There is, of course, a fantastic wealth of other information in this book, from advice about tidying to canning recipes to directions for airing out your mattress, and it would be an excellent addition to any home library.
What books helped you find your adulting mojo? I’m not the only one who has felt like an imposter, right?
This post contains affiliate links. I bought my own book and my opinions are my own.
In my mid-thirties, the list of things I never thought I would do, that I have now done, just gets longer and longer. Here’s a new addition: I have taken up training with free weights. Heavy ones. More or less on a whim.
See, I used to do group classes at a YMCA, but we moved across town. The only reasonably priced, childcare-equipped option in biking distance was a public rec center. On Cyber Monday, I was able to purchase a one-year membership to Denver Parks and Recreation rec centers half-price, or for $183 dollars. Childcare is $15 for a 30-visit pass–that’s fifty cents for one kid or a dollar for two, each visit.
I had been paying seventy dollars a month for my old Y. I missed the free coffee and longer childcare limit, but the savings were immediate and huge. The problem was that while my new rec center does have classes, they are inconveniently timed. (Except for Zumba and cycling, both of which I really hate.)
Well, I thought, maybe I can figure out something I can on my own. I liked that Body Pump class, I thought, I should
do weight training. So I did what I always do–check out a library book. The New Rules of Lifting for Women, which I had seen recommended, had a hold list, so I checked out The New Rules of Lifting Supercharged in the meantime. It seemed pretty convincing about the benefits of using as much weight as you can handle (no, ladies, this will not give you excessive muscles) and focusing on big movements (think squats, rows, and lat pull-downs, not little things like triceps kickbacks), so next thing I knew, I was teaching myself how to operate the cable pulley machine thingy.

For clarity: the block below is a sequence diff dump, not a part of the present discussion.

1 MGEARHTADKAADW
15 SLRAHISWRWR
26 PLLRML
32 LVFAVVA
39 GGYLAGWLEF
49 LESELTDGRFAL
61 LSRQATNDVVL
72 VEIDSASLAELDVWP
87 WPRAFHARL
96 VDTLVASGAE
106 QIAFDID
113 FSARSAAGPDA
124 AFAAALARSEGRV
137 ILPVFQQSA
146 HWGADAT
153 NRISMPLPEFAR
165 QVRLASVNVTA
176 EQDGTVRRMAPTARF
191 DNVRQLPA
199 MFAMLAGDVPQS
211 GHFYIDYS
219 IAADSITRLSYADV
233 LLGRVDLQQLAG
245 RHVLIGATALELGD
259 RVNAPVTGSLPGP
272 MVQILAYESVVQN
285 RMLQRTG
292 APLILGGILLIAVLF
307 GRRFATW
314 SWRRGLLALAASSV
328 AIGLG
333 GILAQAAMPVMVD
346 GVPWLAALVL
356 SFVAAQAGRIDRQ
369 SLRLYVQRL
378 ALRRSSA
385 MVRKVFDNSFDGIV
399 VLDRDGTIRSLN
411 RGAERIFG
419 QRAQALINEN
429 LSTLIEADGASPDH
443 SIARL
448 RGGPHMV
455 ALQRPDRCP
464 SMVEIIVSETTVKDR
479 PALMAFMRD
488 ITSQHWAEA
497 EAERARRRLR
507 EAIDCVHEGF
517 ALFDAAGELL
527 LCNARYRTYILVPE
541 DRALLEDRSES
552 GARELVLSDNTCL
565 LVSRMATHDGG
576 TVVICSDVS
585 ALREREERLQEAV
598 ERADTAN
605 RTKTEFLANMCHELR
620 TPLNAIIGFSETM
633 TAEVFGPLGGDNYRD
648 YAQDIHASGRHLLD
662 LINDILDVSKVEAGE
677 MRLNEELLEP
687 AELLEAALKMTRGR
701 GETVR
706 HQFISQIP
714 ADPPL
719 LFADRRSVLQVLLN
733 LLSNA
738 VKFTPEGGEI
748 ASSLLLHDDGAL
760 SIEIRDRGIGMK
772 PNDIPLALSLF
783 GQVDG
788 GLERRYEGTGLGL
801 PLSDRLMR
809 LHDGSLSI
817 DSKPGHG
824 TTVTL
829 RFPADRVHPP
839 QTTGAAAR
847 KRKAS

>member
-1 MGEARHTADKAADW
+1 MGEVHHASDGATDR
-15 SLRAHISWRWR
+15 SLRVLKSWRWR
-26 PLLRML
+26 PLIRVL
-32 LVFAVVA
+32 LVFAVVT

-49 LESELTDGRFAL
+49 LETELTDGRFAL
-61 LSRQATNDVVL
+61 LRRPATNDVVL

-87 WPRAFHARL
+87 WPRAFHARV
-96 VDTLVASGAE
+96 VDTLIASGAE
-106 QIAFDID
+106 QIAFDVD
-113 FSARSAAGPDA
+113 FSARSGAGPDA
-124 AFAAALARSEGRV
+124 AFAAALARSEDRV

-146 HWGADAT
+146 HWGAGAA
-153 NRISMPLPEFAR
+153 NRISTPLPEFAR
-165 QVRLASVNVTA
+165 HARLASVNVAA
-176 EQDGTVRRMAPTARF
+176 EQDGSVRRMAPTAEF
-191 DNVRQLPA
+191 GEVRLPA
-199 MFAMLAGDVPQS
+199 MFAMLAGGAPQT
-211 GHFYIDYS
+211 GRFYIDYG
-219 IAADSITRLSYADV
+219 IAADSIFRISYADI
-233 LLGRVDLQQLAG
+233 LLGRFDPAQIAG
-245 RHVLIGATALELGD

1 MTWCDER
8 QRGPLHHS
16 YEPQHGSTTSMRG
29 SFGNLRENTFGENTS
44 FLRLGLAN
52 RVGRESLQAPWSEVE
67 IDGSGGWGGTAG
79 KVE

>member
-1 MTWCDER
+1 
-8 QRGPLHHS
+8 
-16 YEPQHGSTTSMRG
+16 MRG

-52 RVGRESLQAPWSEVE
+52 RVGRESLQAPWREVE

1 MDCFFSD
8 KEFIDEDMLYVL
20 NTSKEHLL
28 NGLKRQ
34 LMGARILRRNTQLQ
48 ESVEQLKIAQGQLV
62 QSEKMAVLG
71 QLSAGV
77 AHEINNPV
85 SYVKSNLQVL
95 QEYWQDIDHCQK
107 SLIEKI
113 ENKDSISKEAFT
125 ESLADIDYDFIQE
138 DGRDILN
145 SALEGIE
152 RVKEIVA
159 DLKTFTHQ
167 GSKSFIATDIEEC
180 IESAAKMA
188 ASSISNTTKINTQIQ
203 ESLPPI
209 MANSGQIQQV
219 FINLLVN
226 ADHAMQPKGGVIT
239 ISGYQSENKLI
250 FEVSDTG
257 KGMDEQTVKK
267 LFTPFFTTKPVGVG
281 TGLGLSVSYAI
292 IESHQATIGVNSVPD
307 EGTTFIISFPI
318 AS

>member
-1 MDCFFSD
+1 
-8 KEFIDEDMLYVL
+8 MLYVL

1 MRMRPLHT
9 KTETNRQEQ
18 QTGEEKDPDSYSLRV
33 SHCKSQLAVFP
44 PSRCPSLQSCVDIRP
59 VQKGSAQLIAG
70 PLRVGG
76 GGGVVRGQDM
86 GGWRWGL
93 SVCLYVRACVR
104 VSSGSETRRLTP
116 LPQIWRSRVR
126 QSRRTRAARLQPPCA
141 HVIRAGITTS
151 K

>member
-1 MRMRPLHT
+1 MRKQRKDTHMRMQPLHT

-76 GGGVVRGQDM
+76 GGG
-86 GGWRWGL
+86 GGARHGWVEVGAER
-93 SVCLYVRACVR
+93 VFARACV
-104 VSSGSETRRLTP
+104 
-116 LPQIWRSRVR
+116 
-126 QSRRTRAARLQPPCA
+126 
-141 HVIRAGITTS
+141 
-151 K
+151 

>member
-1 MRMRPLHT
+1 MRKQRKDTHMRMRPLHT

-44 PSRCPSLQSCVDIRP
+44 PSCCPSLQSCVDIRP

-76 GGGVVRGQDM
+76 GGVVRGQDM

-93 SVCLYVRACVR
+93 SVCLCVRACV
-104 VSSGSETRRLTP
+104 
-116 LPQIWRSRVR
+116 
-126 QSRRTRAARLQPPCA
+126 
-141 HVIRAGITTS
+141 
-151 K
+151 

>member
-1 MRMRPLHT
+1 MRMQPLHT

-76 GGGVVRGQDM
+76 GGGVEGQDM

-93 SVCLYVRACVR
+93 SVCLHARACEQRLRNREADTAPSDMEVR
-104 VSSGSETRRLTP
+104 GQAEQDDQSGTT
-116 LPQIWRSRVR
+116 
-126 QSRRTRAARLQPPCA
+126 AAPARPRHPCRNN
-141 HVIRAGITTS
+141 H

It was hard to walk into a part of the gym where those few women who were present appeared to be a lot fitter and, well, hotter than me. It was hard to make myself fumble with unfamiliar equipment than everyone else seemed to already know how to use. (They’re not that hard once you get up close.) So I started a little slowly, learning one or two new things at a time. My first routines, though they were shredding me at the time, didn’t use barbells at all.
Friends, I have become an addict. The thing it, it is satisfying to use more and more weight every week. To learn how to handle an Olympic barbell, which is seven feet long and weighs forty-five pounds before you even put weight on it. To raise a pair of twenty-five pound dumbbells overhead. (That’s like having a toddler in each hand!) As a person who finds numbers extremely motivating, I love seeing my numbers climb a little higher and a little higher every time I go.
When I started, I could not do 10 pushups or 15 lunges with bodyweight. A few months later, I have to put my hands on medicine balls to make my pushups harder, and I can do 12 lunges with a 65-pound bar balanced on my shoulders.
I’ve gotten stronger, I’ve lost a couple of inches. Those were goals I knew I was going for. What has surprised me is good it is for my confidence. I am the kind of person who can lift a 90 pound dumbbell! I have excellent squat form! I am the kind of person who needs to put hands on medicine balls because other pushups are just too easy! When I go home, I feel exhilarated and less daunted by my little daily challenges.
With what I pay for childcare, my cost is coming in around $20 a month. I have also bought Chuck Taylors ($50) and my own copy of NROL Supercharged ($10 used). (I did eventually get my turn with NROL for Women, but Supercharged is better; it has better illustrations and more up-to-date exercises.) I wear the same clothes I already owned. I have also taken to drinking post-workout protein shakes even though I’m usually a whole-foods kinda girl; I just found that otherwise, I was simply too hangry to prepare my next meal. That’s a cost of about a dollar per shake. All in all, it’s a cheap hobby.